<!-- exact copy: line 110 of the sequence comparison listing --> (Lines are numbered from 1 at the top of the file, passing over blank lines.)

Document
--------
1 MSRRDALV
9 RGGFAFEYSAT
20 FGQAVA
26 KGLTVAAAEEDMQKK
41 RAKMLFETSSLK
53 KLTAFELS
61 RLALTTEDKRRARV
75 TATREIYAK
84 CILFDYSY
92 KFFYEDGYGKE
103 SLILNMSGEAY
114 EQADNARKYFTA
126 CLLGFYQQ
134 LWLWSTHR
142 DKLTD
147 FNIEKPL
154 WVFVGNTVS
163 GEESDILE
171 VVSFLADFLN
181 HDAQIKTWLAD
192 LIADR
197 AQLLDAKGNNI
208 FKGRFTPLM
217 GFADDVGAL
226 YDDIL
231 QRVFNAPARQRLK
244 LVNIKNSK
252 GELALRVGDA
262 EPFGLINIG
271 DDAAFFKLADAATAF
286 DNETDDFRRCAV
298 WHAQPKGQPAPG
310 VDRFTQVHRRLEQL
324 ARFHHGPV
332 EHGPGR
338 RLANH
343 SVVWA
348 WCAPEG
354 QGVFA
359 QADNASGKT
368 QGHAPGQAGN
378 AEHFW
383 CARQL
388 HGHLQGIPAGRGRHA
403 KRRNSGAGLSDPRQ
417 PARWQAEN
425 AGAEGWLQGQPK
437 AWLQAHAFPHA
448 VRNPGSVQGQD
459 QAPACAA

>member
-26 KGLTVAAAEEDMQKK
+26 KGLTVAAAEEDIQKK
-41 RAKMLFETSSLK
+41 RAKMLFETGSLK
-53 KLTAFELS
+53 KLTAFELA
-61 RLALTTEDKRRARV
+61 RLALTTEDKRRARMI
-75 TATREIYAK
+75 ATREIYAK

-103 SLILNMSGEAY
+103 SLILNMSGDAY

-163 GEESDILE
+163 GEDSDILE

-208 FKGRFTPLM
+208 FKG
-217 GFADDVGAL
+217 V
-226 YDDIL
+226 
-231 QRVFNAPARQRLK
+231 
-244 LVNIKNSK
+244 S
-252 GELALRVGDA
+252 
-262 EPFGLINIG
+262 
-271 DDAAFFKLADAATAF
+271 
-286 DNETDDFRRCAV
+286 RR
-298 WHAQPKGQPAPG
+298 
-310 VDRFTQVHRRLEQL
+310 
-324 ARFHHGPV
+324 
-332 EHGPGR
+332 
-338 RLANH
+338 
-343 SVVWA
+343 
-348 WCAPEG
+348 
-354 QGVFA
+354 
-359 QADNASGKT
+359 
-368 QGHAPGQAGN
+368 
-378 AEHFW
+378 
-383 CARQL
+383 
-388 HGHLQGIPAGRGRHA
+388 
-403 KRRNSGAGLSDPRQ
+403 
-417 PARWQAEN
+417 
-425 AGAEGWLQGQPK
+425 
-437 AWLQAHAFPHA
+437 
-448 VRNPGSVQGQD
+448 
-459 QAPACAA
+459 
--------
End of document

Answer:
-403 KRRNSGAGLSDPRQ